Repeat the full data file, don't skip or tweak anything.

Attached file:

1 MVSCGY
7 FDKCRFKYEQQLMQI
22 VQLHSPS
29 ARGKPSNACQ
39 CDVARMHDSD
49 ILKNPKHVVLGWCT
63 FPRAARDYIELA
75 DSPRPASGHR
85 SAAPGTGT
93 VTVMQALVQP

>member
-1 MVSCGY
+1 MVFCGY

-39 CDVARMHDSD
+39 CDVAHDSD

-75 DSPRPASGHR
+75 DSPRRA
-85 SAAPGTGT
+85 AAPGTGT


1 MVSCGY
7 FDKCRFKYEQQLMQI
22 VQLHSPS
29 ARGKPSNACQ
39 CDVARMHDSD
49 ILKNPKHVVLGWCT
63 FPRAARDYIELA
75 DSPRPASGHR
85 SAAPGTGT
93 VTVMQALVQP

>member
-1 MVSCGY
+1 MVFCGY

-39 CDVARMHDSD
+39 CDVAHDSD

-75 DSPRPASGHR
+75 DSPRRA
-85 SAAPGTGT
+85 AAPGTGT